TOM RYAN AND TERRY MURRAY’S DILEMMA
They are two business giants of Rhode Island. Terry Murray, of Fleet Bank fame, grew up in Woonsocket and Tom Ryan, former CVS leader, ran his corporate empire from the same city. Both made their fortunes in the Ocean State. Now Ryan and Murray face a crucial decision. After decades of mostly accolades for their business acumen and generous philanthropy the final pages of their Rhode Island legacies may read, “Local owners part of a group which allowed a 40 year tradition of Pawtucket Red Sox baseball to end.”
Ryan and Murray may only be two of the nine owners of the PawSox, but, they are the most well known Rhode Islanders of the group. Yet, they have been oddly silent during all the possible permutations of the three years journey from Providence to Pawtucket to, possibly, Worcester. Perhaps the fact that in retirement Ryan and Murray are only part time Rhode Islanders assuages any guilt they might feel in allowing the team to cross the border into Massachusetts.
They are allowing Larry Lucchino, PawSox Chairman and co-owner, to be the front man in all the negotiations. I truly believe Lucchino initially wanted to keep the team in Rhode Island, but, most of all as a builder of ballparks, Camden Yards and Petco Park, he wants to build one more stadium before he takes down his shingle. The long, arduous process which has included missteps by the PawSox themselves, state politicians and the city of Pawtucket has worn Pittsburg native Lucchino down to the point of likely moving the team to Worcester.
There is much more than a ballpark at stake here. Losing the PawSox likely means the end of any hope of revitalizing the Main Street core of Pawtucket. Yes, the city has had some small recent success in opening breweries and artist lofts, but, none of this activity has touched the old heart of the city where vacant, or underutilized, buildings continue down the shoddy path of disrepair.
Ryan and Murray could shift the focus from “Save the PawSox.” to “Save Pawtucket.” They, and all the team owners, should immediately tour the stretch of Main Street in downtown Pawtucket which runs from Roosevelt Avenue to North Union Street with Governor Raimondo, Mayor Grebien, House Speaker Mattiello, local developers like the Peregrine Group, The Procaccianti Group, Brady/Sullivan Properties, plus the C.E.O.’s of Hasbro, CVS and Textron and finally the Presidents of Johnson and Wales, Providence College, Brown, RISD, Bryant and New England Tech to explore the vast potential in revitalizing this area in conjunction with the new stadium at the Apex site.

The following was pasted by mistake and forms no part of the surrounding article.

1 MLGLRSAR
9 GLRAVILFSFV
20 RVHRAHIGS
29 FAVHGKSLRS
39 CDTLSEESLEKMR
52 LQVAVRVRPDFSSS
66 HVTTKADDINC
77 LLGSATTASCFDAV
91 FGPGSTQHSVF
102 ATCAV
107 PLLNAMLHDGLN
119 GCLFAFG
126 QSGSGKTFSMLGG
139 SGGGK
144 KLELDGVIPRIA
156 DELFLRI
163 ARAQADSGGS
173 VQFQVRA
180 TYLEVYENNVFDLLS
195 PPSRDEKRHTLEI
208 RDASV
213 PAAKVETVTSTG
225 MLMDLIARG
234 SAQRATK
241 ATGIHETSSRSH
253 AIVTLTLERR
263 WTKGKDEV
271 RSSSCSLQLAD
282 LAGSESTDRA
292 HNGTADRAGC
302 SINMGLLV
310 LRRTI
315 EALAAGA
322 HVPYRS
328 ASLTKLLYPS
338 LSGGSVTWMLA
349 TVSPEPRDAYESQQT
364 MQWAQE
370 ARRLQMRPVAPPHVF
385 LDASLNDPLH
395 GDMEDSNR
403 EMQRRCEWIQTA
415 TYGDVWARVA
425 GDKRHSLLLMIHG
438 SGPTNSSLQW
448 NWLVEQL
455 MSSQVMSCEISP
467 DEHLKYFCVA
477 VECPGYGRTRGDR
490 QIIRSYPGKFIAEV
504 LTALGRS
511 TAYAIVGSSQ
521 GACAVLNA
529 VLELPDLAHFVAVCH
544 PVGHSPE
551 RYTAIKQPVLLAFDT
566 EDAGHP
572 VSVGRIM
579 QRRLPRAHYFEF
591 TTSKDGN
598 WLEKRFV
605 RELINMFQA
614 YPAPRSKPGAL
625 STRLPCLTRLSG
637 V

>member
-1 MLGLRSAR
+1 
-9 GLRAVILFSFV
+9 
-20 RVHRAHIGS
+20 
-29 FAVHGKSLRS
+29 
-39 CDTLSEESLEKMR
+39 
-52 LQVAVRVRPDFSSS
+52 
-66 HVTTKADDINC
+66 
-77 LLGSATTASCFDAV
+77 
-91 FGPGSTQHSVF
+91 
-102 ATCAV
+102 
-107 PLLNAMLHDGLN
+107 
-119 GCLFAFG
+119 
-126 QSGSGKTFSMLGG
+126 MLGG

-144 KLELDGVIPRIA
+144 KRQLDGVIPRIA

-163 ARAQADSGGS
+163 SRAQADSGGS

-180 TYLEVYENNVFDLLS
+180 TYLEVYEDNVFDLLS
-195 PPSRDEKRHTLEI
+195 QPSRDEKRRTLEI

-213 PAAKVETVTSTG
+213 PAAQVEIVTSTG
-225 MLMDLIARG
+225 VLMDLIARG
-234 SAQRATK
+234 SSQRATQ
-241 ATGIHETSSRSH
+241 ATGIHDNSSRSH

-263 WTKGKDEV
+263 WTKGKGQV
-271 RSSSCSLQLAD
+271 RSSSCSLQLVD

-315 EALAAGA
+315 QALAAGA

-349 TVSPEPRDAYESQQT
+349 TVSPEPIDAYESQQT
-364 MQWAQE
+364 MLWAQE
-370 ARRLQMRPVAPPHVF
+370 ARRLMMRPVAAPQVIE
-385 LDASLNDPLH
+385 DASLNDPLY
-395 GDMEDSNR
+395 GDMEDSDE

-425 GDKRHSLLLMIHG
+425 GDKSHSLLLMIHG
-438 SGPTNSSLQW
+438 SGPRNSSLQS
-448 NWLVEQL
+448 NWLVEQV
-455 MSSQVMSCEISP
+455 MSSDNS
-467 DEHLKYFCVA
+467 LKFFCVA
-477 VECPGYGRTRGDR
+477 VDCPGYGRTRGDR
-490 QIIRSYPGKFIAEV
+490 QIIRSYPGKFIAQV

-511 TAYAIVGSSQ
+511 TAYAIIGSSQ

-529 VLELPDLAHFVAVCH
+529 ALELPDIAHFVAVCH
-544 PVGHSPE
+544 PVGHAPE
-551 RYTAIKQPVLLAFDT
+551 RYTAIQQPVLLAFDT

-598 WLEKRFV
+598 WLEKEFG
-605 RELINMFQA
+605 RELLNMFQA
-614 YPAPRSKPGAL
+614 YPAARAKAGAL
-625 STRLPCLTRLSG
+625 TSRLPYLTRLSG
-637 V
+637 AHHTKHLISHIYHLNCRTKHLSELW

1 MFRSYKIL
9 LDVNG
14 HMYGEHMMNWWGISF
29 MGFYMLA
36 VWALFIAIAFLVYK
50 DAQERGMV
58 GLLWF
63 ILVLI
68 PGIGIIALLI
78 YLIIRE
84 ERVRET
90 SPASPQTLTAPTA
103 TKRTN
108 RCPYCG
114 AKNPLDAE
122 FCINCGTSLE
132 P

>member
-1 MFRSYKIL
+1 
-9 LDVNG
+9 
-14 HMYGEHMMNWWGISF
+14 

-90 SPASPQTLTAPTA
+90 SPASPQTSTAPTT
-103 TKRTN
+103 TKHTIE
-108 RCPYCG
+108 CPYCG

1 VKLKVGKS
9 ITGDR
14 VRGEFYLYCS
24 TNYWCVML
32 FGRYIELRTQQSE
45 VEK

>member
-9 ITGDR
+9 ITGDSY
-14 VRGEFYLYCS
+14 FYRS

Saving, renewing downtown Pawtucket as part of the stadium project would resonate much more powerfully with Rhode Islanders than the failed, current tactic of showing artist renderings of proposed new buildings “somewhere” near the ballpark. Repurposing the old, iconic W.T. Grant, Shartenberg’s and Industrial Bank properties means much more to the locals than the sterile new buildings which may, or may not, be built as shown in the various plans. While you will never convince the cadre of loud “not one cent of my money” obstructionist you would win over many undecideds with a plan which speaks to their memories of a vibrant downtown Pawtucket.
So, Misters Ryan and Murray, why am I singling out you two, limited team partners, for this task? Because you have the cache, the local credibility to make this happen. Lucchino, despite his initial good intentions, will always be viewed as the outsider, the interloper.
When the new Durham Bulls Athletic Park opened in North Carolina in 1995 principal owner Jim Goodmon was seen as a villain who had forced the construction against the will of the people. However, Goodmon wisely also purchased the abandoned, sprawling American Tobacco Company property which lay directly across the street from the new ballpark’s main entrance and quickly transformed it into a beautiful, vibrant mix of start up companies, restaurants and apartments. This thoughtful repurposing of a group of old iconic buildings turned him into a hero. In tribute the playing surface of Durham Bulls Athletic Park is now known as Goodmon Field.
Misters Ryan and Murray, that is a legacy to emulate.
Save the real Pawtucket by saving the PawSox.
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Jim Raftus, a retired marketing director, lives in Cumberland.